John Updike’s “A&P:” A Critical Essay
John Updike's "A&P"
John Updike’s “A&P:” A Critical Essay
Heroism is doing ordinary things under extraordinary circumstances. All people can perform acts of bravery such as helping the needy without being asked to do so or standing up for something which is deemed right even if the consensus seem to have the exact opposite perspective. Some acts of heroism may require more or much of a person which may lead to a consecration of whole time, talent, properties, or even his very life is necessary. These acts are often featured in history, daily news, and literature. As heroism can be the greatest act of human activities, many often dream of becoming a hero especially in cases involving the possibility of being noticed or even immortalized. One such case is found in the literary piece written by John Updike titled “A&P.”
The Work That is A&P
A&P is a fiction short novel about a young man named Sammy trying to save the day by hurling himself in a situation which did not benefit him in the end. As a store clerk working in the A&P located in the middle of the town, he suddenly pulled the heroics when three lovely ladies clad in swimsuits entered the store creating a commotion due to their improper clothing. The store manager, Lengel, being an uptight by-the-book Sunday school teacher, decided to chastise the ladies to which made Sammy think of acting as if a ‘knight in shining armor’ and defended them. The story ends with Sammy quitting his job for the sake of being noticed by the ladies and ended up realizing he had made a horrible mistake making him worry about his future (Peden 1962). Indeed, his future can be but karma of what he had in mind since he may have pulled a heroic act, yet he was preoccupied with much sexual interest with the prettiest of the three ladies whom he refers to as Queenie.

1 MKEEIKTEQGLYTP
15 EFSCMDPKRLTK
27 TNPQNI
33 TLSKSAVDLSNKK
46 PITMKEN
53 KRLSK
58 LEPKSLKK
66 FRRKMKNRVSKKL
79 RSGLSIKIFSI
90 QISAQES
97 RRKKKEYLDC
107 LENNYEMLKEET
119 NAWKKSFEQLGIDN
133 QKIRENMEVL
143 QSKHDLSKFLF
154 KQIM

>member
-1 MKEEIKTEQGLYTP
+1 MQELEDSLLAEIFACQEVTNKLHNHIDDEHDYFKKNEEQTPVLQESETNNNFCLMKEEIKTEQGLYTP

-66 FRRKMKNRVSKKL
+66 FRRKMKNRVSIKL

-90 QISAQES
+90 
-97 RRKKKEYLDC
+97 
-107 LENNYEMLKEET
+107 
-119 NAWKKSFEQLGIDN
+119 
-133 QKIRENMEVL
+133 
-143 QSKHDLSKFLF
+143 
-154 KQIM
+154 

A Keen Sight for the Right Site